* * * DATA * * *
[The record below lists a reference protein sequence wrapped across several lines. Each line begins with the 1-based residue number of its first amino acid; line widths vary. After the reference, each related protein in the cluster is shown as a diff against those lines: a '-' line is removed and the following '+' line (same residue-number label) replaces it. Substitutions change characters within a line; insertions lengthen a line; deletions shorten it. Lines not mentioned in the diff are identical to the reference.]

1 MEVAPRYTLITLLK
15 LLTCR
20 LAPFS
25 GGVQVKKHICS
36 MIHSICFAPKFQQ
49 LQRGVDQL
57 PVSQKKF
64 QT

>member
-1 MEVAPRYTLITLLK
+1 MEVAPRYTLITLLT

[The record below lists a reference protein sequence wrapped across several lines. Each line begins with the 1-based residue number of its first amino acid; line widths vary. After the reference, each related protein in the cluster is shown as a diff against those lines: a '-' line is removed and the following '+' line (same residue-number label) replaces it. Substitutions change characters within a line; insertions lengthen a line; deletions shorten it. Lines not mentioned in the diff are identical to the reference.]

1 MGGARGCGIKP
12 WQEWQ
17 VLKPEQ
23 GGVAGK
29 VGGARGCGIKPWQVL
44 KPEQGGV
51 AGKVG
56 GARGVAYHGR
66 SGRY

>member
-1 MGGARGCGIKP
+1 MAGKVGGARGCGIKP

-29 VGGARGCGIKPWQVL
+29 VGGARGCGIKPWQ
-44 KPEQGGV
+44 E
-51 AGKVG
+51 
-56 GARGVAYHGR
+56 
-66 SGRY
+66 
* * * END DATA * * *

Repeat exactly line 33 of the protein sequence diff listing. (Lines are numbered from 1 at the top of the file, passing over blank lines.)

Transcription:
+56 